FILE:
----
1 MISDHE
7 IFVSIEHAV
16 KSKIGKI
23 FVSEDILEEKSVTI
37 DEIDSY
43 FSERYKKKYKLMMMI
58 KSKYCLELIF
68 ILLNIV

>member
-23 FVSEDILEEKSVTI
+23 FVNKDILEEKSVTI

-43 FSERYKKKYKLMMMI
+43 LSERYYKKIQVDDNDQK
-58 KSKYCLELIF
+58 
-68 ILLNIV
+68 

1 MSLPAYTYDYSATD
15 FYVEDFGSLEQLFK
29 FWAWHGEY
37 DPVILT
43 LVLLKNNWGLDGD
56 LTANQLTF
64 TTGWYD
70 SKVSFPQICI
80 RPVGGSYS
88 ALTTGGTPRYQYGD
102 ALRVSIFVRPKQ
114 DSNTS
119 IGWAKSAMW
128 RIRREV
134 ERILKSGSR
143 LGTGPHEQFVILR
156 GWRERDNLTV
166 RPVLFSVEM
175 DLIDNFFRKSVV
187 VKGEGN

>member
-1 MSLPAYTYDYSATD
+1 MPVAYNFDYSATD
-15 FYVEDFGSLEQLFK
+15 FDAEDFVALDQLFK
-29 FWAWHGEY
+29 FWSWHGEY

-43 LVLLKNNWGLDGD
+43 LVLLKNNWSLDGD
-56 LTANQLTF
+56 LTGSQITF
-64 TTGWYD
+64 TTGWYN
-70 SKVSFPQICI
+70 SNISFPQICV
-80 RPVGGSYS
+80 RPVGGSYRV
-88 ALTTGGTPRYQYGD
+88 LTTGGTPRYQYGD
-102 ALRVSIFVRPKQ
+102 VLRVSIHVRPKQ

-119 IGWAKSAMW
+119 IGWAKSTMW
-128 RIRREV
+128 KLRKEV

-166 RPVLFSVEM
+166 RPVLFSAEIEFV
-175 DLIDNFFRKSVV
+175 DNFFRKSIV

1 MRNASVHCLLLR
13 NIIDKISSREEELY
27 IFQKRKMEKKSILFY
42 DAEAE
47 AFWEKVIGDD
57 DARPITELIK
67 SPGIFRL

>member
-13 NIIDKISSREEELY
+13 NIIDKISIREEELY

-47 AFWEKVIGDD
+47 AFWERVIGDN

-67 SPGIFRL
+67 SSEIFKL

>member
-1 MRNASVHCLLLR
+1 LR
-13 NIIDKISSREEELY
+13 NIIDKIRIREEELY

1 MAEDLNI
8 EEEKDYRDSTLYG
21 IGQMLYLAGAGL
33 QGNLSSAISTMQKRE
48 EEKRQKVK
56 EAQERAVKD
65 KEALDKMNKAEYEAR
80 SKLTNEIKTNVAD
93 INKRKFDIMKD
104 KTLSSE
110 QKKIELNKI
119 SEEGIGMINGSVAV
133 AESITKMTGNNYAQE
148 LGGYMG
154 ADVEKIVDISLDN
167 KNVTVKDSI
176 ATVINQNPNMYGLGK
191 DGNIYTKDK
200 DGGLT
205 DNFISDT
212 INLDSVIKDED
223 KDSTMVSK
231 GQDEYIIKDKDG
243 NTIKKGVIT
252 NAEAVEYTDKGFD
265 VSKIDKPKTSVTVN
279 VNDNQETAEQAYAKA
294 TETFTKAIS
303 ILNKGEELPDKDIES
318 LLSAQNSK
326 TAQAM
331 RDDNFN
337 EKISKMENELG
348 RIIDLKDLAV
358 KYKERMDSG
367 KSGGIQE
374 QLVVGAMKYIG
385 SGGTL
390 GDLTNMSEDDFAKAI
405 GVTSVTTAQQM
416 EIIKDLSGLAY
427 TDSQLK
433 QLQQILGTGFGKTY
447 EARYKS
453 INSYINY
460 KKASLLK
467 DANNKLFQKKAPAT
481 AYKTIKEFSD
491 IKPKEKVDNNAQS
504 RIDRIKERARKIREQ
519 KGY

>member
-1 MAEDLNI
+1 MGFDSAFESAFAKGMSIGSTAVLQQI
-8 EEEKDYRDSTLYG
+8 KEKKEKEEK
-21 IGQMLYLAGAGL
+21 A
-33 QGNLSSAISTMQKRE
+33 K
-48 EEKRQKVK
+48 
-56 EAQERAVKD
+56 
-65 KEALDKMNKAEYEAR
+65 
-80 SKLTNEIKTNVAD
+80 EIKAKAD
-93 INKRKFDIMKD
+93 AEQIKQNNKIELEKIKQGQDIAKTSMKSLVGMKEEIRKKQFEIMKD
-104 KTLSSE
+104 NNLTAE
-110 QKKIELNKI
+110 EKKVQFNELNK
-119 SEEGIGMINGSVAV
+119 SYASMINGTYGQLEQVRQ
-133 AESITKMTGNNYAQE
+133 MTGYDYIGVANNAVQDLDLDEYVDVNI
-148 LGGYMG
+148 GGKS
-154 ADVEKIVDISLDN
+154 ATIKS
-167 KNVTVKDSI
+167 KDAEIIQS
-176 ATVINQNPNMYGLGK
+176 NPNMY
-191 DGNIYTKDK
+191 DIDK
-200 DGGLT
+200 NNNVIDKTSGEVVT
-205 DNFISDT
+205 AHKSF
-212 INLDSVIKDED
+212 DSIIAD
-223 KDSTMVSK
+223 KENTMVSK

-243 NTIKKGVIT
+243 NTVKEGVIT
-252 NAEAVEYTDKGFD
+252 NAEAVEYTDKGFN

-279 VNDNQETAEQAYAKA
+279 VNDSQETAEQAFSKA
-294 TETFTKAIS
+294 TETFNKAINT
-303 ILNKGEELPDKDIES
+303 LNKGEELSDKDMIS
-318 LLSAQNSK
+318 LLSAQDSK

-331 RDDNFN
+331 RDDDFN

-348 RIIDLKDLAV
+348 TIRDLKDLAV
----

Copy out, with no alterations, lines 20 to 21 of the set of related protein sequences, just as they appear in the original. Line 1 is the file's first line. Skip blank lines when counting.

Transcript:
29 FWAWHGEY
37 DPVILT